These graphics are usually created by matching specific keywords and hashtags like "obama" or "#sotu13." To associate the spike with a specific event, the chart just notes the time and makes a best guess what event was likely to have caused it a few minutes earlier. This approach seems reliable enough indeed. Yet high tweet volume also feeds into Twitter’s place trends, a search tool for showing the most popular terms worldwide and specific cities. Newsworthy events will often hit the trending lists in multiple spots and many locations worldwide. Many spambots will look for trending hashtags so they can tweet to them and show up in Twitter searches. Then things like this happen.

Spambots invade #NICAR

Spambots invade #NICAR

The image above was taken from a hashtag search during the National Institute of Computer-Assisted Reporting conference in 2013. It’s a conference for data journalists. There was a lot of tweeting, and we briefly cracked the trending topics list. And then the spambots arrived en masse. If you were charting tweets-per-minute for #NICAR13, you would see a spike there and might assume it’s because of a particular panel or event. You can imagine similar invasions of other trending topics.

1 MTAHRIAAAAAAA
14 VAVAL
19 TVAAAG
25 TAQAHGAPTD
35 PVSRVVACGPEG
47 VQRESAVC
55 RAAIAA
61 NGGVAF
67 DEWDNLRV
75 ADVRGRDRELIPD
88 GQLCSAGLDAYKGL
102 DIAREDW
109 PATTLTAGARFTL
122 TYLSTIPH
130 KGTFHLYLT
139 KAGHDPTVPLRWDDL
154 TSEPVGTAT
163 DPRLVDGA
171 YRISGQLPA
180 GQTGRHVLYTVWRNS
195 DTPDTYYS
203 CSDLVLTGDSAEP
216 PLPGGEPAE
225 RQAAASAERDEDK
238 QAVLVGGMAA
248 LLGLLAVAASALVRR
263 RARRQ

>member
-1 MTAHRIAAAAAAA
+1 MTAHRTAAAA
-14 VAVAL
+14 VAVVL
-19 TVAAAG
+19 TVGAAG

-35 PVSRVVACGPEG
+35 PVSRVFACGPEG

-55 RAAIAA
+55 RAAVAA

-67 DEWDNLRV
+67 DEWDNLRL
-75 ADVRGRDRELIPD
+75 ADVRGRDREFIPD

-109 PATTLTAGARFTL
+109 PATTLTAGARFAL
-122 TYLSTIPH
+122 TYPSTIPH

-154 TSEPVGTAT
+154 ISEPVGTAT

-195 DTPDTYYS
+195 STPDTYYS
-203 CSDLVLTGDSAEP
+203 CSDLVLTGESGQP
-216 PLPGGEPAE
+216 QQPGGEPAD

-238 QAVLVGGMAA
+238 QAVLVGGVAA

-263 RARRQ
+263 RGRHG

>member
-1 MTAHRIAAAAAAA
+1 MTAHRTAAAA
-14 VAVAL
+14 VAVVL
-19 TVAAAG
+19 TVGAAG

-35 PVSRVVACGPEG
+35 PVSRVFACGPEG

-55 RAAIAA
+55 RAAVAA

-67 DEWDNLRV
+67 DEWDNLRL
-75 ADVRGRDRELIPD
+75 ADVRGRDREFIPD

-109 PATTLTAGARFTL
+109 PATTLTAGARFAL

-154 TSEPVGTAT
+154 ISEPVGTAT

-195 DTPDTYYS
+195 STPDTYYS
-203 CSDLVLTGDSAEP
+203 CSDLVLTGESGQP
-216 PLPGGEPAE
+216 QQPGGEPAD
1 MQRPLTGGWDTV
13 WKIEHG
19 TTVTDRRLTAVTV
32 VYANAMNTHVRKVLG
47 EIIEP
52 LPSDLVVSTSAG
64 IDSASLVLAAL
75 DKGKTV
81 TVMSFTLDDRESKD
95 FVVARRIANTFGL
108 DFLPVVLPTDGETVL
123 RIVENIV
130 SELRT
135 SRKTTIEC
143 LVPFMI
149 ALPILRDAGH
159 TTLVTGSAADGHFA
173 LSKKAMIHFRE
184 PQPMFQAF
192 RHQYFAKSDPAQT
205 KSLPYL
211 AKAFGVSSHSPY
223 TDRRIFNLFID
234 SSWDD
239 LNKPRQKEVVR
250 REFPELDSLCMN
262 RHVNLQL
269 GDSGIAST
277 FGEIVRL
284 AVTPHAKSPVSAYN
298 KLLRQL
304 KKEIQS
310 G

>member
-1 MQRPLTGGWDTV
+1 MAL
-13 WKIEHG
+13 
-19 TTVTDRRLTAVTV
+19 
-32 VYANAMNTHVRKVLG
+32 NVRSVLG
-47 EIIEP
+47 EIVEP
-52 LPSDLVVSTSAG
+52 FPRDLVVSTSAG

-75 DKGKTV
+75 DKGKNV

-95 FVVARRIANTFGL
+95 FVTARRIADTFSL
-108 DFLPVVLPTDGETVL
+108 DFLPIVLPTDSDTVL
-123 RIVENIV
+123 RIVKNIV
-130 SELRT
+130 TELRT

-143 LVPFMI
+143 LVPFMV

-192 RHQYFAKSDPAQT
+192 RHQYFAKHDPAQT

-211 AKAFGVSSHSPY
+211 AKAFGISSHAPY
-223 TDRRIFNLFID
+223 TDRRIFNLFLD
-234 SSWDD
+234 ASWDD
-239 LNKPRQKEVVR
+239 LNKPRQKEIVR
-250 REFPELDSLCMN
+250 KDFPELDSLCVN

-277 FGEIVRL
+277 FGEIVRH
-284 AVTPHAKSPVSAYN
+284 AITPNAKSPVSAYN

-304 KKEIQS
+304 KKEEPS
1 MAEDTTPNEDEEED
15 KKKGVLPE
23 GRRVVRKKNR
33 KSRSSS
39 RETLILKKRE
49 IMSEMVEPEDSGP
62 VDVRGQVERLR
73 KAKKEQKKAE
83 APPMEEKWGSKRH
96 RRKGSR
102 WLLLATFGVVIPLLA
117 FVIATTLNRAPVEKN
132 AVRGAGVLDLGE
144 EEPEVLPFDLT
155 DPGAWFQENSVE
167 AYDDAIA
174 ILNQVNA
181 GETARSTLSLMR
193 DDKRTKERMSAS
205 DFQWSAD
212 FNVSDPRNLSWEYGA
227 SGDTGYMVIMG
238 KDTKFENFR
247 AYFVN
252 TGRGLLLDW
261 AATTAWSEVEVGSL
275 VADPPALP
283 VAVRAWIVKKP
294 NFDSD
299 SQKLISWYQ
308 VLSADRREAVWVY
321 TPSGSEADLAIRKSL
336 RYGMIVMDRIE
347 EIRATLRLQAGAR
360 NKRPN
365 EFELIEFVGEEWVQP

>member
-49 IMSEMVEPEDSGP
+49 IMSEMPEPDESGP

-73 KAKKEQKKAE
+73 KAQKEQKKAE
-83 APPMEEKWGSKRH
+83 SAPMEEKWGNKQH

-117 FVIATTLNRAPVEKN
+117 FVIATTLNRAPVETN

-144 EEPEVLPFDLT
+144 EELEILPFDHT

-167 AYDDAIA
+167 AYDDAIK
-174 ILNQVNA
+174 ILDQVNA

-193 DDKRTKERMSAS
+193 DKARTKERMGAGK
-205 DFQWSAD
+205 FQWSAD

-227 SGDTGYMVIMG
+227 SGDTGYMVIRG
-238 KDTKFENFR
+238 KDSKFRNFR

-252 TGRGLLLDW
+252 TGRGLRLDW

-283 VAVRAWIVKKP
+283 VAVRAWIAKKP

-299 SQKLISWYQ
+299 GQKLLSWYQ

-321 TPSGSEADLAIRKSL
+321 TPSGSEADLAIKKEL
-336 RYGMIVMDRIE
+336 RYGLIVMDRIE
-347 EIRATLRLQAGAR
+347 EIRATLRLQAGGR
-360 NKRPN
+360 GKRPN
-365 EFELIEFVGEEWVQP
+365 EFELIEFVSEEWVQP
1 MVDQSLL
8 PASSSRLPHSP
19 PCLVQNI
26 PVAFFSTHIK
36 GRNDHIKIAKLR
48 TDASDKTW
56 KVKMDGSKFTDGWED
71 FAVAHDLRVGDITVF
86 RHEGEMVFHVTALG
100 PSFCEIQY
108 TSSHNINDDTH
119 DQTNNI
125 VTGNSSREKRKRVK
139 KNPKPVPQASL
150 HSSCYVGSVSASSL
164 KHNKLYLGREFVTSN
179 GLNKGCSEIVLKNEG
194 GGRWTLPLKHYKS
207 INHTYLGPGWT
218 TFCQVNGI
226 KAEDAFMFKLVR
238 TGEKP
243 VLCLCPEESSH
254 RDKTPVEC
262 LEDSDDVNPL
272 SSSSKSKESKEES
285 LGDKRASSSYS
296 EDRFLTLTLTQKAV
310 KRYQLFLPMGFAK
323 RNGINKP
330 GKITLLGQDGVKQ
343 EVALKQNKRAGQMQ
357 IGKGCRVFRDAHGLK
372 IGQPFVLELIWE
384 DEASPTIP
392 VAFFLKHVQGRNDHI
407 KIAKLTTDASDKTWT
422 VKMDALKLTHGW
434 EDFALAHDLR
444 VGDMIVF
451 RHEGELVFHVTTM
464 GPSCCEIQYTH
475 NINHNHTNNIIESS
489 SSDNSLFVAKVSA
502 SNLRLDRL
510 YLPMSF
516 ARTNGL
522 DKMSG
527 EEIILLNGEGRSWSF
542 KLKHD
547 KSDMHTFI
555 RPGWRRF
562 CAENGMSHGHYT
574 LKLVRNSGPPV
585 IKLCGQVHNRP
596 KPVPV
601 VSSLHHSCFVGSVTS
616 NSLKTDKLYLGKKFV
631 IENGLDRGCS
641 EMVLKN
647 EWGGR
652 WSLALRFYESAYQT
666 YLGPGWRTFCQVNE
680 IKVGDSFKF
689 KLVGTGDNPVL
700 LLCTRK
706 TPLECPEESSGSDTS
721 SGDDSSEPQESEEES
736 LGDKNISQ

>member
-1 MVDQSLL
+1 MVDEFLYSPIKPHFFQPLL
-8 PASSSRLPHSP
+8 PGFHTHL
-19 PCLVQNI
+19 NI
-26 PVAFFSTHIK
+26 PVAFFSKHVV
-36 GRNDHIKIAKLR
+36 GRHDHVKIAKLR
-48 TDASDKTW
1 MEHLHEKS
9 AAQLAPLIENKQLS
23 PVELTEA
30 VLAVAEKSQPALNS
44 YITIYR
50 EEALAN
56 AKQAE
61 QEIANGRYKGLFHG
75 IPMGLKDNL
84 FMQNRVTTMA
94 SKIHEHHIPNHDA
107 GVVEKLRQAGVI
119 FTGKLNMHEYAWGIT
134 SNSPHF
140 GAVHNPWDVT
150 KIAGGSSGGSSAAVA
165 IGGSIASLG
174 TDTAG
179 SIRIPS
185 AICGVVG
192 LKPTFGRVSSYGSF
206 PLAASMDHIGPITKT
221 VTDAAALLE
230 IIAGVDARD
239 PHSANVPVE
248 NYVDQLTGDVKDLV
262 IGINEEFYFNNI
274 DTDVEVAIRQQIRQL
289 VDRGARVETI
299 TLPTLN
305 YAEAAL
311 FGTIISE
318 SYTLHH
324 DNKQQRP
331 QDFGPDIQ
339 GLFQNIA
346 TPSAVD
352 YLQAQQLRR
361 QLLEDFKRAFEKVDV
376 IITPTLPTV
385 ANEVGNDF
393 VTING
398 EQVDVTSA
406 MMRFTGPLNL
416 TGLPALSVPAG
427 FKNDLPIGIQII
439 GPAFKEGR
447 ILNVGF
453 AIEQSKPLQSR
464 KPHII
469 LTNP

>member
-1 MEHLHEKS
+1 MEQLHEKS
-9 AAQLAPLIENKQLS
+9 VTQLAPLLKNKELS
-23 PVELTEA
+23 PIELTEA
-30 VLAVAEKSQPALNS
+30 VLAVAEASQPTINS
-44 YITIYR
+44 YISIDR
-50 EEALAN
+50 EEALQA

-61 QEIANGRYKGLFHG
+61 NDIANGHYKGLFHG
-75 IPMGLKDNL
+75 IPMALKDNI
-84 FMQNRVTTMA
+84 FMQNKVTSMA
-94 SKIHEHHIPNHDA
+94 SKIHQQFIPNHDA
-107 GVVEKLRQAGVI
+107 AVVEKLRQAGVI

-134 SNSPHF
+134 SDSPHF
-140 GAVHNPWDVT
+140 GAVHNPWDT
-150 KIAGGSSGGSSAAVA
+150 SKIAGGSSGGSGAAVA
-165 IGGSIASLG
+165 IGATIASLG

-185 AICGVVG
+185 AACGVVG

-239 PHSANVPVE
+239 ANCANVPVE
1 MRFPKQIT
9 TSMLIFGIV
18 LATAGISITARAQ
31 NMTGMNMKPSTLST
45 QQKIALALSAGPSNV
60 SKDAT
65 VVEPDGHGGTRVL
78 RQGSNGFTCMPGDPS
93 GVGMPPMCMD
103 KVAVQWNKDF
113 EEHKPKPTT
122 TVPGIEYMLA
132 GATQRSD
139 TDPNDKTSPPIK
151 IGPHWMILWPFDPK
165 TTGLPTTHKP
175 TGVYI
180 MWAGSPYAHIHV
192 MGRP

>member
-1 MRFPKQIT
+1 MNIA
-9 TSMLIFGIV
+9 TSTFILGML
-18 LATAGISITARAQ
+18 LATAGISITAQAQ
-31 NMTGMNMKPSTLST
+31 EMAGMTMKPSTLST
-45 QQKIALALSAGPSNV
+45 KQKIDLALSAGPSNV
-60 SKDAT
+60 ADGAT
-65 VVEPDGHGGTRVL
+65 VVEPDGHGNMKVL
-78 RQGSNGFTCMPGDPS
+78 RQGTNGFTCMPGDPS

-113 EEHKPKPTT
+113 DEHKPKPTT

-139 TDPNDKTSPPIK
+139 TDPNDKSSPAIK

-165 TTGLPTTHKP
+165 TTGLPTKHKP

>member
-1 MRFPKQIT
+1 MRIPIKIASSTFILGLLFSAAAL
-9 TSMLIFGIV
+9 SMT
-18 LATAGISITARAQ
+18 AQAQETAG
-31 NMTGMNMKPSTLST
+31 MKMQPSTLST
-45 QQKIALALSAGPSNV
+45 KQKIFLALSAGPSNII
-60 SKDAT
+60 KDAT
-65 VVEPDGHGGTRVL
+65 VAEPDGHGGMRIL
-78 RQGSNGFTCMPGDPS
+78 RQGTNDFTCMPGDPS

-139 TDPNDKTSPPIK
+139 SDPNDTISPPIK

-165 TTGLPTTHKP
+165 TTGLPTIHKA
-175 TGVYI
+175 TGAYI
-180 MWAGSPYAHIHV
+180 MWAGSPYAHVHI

Incidentally, spambots can also be a nuisance if you are soliciting people to tweet using a specific hashtag like #askNYT to solicit feedback from users. If you don’t moderate those tweets, you are asking for trouble in the form of spambots or pranksters.